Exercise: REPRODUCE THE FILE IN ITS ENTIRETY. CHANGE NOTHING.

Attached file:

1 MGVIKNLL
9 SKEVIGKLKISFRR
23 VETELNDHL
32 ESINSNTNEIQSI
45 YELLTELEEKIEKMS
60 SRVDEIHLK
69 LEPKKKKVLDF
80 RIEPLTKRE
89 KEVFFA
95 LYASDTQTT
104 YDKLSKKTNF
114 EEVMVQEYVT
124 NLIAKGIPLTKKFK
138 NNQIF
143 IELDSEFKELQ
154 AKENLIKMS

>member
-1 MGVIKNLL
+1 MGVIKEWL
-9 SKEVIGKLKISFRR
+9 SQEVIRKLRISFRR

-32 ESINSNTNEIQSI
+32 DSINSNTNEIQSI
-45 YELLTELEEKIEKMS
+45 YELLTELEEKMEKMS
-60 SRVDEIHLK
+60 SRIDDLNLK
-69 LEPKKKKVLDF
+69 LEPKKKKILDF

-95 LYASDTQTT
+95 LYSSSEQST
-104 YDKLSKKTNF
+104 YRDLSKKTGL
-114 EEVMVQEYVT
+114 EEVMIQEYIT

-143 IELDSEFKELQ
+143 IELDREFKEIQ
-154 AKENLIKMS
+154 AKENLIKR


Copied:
1 MGVIKNLL
9 SKEVIGKLKISFRR
23 VETELNDHL
32 ESINSNTNEIQSI
45 YELLTELEEKIEKMS
60 SRVDEIHLK
69 LEPKKKKVLDF
80 RIEPLTKRE
89 KEVFFA
95 LYASDTQTT
104 YDKLSKKTNF
114 EEVMVQEYVT
124 NLIAKGIPLTKKFK
138 NNQIF
143 IELDSEFKELQ
154 AKENLIKMS

>member
-1 MGVIKNLL
+1 MGVIKEWL
-9 SKEVIGKLKISFRR
+9 SQEVIRKLRISFRR

-32 ESINSNTNEIQSI
+32 DSINSNTNEIQSI
-45 YELLTELEEKIEKMS
+45 YELLTELEEKMEKMS
-60 SRVDEIHLK
+60 SRIDDLNLK
-69 LEPKKKKVLDF
+69 LEPKKKKILDF

-95 LYASDTQTT
+95 LYSSSEQST
-104 YDKLSKKTNF
+104 YRDLSKKTGL
-114 EEVMVQEYVT
+114 EEVMIQEYIT

-143 IELDSEFKELQ
+143 IELDREFKEIQ
-154 AKENLIKMS
+154 AKENLIKR